When the process becomes too political and too driven by special
interest, then it breaks down.
5. Lack of follow
times strategic planning fails because even though the actual plan
is complete, there’s little or no follow up to ensure that the plan
is executed. They get the plan created and in a notebook, but they
put it on the shelf and never look at it again. The plan never gets
integrated throughout the organization.
6. Lack of
Finally, strategic plans don’t work because the circumstances change
and the plan becomes obsolete. It may have been a great plan at the
time it was created, but things change in the environment. The fact
is that the strategy can be right today but wrong tomorrow because
of external factors. So for a strategic plan to work, you have to
somehow build into that process a mechanism for reviewing and
adapting the plan as circumstances change.
Three Phases to
Successful Strategic Planning:
The key to making
strategic planning work is to think about it as being three distinct
1. The first phase
is “intuitive thinking,”
and it has more of an emotional attachment to it. This first phase
answers the bigger questions such as, “Why are we in business? Who
are our customers? What do they want from us? What do they get from
us? What matters most to us? What are the values that we want to
drive the way we do our business? Where do we see our company going
in the future?” These are big picture, intuitive, and often
emotionally loaded questions. At the beginning of the strategic
planning process people need the opportunity to deliberately and
thoughtfully think about how to respond to those questions.
2. The second phase
is long-range planning.
Instead of being intuitive, it becomes very analytical. It’s about
understanding such things as where your company fits in the
marketplace, what your strengths are as an organization, where your
limitations are, and how you relate to customers and competitors. It
also includes understanding the regulatory environment, where
technology is taking you, and how major trends affect you. So it’s
very analytical and much more comparative.
3. The third phase is operational planning. This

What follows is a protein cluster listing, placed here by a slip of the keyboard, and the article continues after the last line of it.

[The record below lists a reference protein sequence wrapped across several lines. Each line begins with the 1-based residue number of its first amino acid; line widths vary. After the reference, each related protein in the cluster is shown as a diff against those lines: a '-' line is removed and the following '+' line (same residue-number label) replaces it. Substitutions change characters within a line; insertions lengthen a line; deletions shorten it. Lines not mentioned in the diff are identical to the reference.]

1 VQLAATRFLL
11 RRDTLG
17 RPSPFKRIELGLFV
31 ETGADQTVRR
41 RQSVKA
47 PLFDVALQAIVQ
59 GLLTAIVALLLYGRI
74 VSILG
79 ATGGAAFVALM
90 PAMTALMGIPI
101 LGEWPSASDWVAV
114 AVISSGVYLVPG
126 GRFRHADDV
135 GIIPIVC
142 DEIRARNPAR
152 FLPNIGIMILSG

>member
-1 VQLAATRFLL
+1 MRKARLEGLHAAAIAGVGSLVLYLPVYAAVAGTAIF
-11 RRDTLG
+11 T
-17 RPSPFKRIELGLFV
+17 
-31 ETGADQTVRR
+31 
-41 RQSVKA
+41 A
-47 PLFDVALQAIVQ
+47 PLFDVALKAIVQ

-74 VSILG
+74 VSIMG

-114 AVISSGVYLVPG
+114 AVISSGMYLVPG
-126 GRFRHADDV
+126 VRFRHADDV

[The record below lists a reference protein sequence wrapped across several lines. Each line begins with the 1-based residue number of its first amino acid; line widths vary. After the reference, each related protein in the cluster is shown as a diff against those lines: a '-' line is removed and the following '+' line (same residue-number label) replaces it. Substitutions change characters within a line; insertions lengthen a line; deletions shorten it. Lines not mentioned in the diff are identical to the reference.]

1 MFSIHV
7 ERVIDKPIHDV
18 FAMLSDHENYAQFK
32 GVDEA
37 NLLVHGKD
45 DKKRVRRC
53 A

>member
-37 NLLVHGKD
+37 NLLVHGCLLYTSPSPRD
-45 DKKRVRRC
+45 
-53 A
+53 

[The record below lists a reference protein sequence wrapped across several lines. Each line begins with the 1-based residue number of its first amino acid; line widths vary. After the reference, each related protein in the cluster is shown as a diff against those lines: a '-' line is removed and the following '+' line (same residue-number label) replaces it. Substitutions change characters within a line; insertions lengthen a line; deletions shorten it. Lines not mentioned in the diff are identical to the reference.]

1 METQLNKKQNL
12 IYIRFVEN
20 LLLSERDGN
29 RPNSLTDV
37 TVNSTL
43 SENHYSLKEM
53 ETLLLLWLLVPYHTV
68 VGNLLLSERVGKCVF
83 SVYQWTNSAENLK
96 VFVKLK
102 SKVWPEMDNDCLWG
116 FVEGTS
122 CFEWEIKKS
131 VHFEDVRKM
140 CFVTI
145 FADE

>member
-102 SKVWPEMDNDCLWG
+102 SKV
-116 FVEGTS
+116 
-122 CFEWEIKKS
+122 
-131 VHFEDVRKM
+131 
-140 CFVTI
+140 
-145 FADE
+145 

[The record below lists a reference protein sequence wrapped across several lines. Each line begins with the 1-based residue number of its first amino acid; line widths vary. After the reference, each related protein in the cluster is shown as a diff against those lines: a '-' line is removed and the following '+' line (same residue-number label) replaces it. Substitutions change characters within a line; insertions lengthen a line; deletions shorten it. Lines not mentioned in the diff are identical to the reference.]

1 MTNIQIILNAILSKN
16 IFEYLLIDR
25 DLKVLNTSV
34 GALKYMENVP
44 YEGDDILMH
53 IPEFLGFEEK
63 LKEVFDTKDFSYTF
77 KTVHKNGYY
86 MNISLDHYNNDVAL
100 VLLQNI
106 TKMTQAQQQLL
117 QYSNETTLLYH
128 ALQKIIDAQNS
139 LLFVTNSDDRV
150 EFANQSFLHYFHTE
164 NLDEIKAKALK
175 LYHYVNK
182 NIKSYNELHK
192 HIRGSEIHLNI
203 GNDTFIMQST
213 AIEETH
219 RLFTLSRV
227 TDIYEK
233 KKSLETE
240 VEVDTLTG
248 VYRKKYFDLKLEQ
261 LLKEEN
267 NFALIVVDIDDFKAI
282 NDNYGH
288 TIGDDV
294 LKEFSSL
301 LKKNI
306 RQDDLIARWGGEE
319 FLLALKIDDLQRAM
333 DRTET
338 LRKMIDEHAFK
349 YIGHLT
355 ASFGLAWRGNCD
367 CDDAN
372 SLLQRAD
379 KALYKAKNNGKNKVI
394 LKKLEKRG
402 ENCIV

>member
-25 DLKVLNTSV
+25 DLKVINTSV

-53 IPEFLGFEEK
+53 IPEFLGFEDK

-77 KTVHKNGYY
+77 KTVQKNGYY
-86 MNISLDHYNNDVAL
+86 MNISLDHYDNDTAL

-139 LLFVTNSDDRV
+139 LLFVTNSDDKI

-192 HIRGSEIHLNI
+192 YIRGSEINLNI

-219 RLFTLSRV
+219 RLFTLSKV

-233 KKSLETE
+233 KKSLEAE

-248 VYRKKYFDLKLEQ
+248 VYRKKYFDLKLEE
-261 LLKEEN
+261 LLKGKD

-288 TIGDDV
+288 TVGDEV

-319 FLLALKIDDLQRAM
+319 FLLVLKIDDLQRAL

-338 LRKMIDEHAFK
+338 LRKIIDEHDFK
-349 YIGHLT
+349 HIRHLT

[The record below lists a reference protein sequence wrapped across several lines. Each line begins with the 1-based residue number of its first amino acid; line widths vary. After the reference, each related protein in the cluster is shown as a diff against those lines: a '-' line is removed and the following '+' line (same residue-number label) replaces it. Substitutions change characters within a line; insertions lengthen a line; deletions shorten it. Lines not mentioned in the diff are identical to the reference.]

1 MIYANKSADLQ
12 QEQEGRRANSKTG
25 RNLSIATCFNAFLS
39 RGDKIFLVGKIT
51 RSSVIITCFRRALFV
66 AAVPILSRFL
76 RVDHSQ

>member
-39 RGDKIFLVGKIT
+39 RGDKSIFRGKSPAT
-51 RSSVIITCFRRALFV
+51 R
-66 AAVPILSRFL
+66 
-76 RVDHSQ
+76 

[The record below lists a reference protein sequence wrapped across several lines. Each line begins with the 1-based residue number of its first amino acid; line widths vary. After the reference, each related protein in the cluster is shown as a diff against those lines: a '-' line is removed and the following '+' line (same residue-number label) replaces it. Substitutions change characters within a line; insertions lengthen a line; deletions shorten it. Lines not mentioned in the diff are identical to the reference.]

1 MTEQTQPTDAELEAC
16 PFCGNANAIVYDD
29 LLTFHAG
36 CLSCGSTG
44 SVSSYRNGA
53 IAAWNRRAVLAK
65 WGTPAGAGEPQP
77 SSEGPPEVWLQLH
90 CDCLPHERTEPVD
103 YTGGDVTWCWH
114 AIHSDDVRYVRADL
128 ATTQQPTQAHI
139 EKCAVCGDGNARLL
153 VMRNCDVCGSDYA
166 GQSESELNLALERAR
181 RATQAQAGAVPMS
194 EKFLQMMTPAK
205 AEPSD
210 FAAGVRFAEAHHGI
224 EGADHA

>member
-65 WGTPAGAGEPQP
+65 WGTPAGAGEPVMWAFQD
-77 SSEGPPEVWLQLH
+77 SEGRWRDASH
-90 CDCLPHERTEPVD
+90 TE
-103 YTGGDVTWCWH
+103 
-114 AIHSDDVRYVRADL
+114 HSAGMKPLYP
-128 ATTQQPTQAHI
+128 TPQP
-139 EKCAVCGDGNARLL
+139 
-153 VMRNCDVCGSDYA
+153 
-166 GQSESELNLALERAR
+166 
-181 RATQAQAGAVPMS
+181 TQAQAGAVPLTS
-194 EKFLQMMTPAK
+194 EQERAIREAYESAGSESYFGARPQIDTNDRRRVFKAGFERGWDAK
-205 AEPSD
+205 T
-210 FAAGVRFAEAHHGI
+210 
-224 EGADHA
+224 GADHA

is when you get very practical and specific. Based on your intuition
and your analysis, you now cover specific issues that you uncovered.
During this phase it’s a matter of understanding what you really
have the bandwidth to do so you don’t over commit yourself. For
those things that you do commit to, now is the time to develop your
plan for implementing and executing on those issues with excellence,
which includes understanding who is responsible for what, what
guidelines they’re going to be functioning under, what resources
they’re going to have available to them, and what milestones or
review points you need to have along the way to make sure everyone
is staying on schedule. Similarly, you need to establish how you’ll
change as the external circumstances change, and establish a clear
understanding of what the consequences will be of failure or
Create Your Future
Realize that you can’t work on all three planning phases at the same
time. Each phase builds upon the last to give you the proper focus
and mindset to make your strategic planning successful.
When you think about strategic planning in phases and as an ongoing
process rather than an event, you weave your strategy into the
organization’s culture. And that’s when progress really happens—when
your strategic, long-range, and operational planning are a normal
part of the way the business functions every day. Only then can your
company get the results that a successful strategic plan delivers.